Perfect Pastrami Sandwich

OK, I admit it… I LOVE Pastrami!

Fifteen years ago I was a bit of a newbie to the food scene.  I mean, I knew about food… Steak, Pizza, Burgers, Ribs, Wings, etc. – but ask me about anything outside of the American mainstream and I was clueless.

Then I visited NYC and did a web search for where to eat in the city.  Classic Jewish deli’s kept coming up as a place that everyone should experience.  I decided that this would be one of our stops and we hopped on the subway to Katz’s.

One look at that Pastrami sandwich and I was blown away…

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Piled high with that pink tinged meat, I knew I had to try one.  Needless to say I was not disappointed.

Fast forward to last month and we were once again in NYC with friends to see the Christmas Spectacular and of course, stop at Carnegie Deli to have a mountain of meat on rye.

After a couple of days back home I decided I needed to try making Pastrami myself so that I could enjoy one of these delicacies anytime I wanted.  So, I began the quest for the best method of making perfect pastrami which I’ll share in another post.

This post is about using that meat to create the perfect pastrami sandwich.

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I like to start with marble rye bread… but for this particular photo shoot, all I had on hand was regular rye.  I begin by buttering one side of each slice and then toast it litely in a small skillet.  This is going to be the inside of our sandwich.

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Next I lay several slices of Pastrami in the skillet and allow it to carmelize some of the fat. while I put a nice portion of deli mustard on the bottom bread.  After the meat is heated through I pile it on along with a couple of slices of cheese.  A nice aged swiss works well here.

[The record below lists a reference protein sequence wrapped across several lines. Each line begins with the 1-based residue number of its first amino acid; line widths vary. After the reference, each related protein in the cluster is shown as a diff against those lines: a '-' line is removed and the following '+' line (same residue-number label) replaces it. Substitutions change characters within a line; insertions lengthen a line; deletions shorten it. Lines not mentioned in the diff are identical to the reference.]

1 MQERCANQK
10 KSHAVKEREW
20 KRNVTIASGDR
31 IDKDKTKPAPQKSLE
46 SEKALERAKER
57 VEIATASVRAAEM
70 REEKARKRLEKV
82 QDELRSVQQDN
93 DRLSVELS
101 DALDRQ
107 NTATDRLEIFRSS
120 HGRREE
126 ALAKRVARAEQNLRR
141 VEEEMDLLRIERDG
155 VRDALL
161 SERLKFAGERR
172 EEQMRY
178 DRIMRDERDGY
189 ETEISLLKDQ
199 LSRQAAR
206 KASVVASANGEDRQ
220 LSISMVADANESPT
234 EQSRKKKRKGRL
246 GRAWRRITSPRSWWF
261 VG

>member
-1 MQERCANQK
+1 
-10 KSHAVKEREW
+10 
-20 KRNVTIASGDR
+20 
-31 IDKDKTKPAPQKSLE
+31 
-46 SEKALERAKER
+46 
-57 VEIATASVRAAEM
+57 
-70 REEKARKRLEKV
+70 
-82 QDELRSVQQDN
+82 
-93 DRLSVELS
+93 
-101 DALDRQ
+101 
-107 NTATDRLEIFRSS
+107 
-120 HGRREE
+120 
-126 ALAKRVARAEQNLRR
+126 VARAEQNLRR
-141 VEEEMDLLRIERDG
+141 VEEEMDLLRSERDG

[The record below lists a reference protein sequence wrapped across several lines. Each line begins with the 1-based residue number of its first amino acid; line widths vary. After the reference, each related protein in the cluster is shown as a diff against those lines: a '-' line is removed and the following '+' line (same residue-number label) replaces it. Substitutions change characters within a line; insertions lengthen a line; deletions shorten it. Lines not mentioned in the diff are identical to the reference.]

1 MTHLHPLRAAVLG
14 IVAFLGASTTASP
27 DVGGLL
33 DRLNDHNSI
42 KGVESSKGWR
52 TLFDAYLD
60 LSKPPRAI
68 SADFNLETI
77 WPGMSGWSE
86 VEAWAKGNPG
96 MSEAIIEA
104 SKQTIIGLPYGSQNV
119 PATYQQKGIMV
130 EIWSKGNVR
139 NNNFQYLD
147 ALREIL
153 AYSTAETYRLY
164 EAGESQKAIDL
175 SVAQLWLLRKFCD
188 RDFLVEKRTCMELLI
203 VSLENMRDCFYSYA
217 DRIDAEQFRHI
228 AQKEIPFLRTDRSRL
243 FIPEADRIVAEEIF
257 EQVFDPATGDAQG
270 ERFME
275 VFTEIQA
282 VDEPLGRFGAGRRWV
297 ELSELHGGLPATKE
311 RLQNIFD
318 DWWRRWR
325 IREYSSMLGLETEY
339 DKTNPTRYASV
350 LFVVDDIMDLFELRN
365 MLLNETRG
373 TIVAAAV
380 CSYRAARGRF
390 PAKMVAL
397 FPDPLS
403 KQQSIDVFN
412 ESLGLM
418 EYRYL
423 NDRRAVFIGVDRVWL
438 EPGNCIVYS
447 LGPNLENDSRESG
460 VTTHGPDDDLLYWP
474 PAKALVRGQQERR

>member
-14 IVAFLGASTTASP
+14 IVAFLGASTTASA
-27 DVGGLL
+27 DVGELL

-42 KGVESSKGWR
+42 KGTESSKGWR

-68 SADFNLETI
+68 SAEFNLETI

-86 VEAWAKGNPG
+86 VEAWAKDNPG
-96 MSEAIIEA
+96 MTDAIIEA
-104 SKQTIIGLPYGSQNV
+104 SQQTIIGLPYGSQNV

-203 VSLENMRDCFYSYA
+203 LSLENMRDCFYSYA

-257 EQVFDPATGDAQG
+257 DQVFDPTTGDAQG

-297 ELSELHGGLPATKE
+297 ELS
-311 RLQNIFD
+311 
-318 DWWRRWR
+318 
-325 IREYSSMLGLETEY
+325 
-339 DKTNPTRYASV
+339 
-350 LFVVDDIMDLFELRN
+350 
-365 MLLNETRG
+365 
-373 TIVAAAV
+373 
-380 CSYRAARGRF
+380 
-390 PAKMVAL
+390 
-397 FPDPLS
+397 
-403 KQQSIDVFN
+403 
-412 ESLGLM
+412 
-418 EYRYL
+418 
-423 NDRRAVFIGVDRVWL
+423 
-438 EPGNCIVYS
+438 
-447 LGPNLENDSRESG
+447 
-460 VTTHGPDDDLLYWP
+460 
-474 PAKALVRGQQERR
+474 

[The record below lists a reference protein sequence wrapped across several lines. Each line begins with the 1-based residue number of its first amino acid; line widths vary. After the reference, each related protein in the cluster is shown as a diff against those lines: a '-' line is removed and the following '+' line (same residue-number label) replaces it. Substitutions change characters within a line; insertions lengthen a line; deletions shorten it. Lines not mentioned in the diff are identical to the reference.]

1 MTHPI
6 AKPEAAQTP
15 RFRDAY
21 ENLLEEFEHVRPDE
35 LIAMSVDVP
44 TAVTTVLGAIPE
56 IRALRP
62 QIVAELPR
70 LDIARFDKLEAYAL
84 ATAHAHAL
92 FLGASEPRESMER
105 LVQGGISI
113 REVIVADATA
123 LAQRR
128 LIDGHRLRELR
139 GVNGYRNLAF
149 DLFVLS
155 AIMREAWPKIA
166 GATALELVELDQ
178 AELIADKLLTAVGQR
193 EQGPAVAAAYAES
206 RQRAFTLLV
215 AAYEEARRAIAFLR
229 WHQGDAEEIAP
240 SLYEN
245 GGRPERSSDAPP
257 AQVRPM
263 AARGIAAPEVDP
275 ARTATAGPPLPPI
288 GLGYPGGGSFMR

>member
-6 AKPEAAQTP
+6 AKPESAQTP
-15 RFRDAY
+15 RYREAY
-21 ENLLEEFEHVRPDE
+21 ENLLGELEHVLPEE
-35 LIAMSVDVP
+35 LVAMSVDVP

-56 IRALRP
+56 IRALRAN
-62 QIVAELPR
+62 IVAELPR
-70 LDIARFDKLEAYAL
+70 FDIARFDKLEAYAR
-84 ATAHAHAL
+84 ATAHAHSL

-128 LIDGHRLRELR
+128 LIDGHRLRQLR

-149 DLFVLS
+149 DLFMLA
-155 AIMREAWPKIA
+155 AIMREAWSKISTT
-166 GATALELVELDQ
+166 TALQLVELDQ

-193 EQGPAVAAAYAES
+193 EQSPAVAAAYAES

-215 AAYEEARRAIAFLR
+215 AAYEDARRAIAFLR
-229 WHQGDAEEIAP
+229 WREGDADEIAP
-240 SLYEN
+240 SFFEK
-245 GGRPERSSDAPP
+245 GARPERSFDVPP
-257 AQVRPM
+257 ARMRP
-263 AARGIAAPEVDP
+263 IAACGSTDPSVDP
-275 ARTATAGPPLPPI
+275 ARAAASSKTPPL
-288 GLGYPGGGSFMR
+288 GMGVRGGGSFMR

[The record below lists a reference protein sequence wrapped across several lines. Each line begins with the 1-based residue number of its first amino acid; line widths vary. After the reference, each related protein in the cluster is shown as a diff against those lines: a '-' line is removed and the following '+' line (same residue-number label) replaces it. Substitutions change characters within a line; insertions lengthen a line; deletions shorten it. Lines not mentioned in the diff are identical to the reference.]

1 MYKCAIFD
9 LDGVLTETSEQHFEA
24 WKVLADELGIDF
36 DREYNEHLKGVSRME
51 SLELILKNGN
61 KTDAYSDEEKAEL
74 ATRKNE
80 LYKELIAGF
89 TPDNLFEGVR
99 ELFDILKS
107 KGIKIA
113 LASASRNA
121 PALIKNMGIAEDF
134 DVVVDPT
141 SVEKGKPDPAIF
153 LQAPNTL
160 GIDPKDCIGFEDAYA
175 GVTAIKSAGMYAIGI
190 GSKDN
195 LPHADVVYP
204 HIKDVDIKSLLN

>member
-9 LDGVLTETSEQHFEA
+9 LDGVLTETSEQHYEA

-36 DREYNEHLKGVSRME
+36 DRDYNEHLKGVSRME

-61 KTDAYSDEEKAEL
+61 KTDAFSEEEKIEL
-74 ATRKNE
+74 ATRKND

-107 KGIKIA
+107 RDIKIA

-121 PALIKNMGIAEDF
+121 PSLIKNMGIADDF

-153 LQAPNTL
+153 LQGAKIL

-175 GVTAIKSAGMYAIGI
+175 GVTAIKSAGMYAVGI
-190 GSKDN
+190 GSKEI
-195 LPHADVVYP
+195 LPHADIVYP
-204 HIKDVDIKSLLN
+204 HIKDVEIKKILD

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There is a nice layer of juices & pastrami bits in the skillet that I then use to toast the top side of the top bread,  and then put the assembled  sandwich in the pan for final toasting.  I cover it for a minute or two to allow the cheese to melt.

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The pickle jar was empty so I was forced to eat it with a couple of chips.   To be honest, it really didn’t need anything on the side.

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Make Your Own Pastrami – Perfectly

Coming soon – my foray into the world of this wonderful Jewish Deli meat.

In General, there are really only 4 steps:

  1. ‘Corn’ your brisket.  This is just taking a trimmed brisket and brining it for several days in a mixture of pickling spices to create corned beef.
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Make Your Own Homemade Chili Powder

If all you’ve ever used is the store bought ‘wimpy excuse for real ingredient’ chili powder from the usual boring name brands you are in for a real treat!

Not only will this stuff fill in for the generic brands in any of your favorite recipes you’ll find that adding it to any number of other dips, marinades, dry rubs or just an accent on your favorite roasted vegetables it will bring every dish to life.

I discovered this one by accident when my local farmers’ market had bushels of ripe jalapenos available for pennies on the dollar one year.  The first thing to try was making my own chipotle in adobo.  The first mistake I made was being impatient and allowing the heat to rise to 200 degrees or so in the smoker.  The second was that I didn’t realize how long the cooking process would take and ended up canning the chipotles at 4am the next morning.